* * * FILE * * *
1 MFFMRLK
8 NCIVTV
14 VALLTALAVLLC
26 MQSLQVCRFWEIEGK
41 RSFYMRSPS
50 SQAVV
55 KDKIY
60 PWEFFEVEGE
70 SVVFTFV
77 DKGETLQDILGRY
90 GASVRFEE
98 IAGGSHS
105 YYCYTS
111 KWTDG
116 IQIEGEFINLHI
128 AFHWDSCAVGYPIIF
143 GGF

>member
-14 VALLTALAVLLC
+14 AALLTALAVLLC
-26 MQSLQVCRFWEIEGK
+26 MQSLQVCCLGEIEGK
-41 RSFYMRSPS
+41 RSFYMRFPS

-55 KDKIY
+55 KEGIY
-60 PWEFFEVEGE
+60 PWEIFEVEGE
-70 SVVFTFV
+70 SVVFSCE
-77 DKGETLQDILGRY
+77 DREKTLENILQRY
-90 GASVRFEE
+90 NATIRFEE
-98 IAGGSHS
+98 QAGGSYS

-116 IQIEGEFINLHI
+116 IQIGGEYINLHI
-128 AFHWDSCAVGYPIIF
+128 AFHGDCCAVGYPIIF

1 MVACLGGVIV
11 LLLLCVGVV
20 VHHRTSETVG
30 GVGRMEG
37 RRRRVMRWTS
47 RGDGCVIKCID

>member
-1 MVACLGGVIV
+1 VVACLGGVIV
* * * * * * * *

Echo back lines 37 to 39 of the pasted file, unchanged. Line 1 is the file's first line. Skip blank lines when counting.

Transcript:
-116 IQIEGEFINLHI
+116 IQIGGEYINLHI
-128 AFHWDSCAVGYPIIF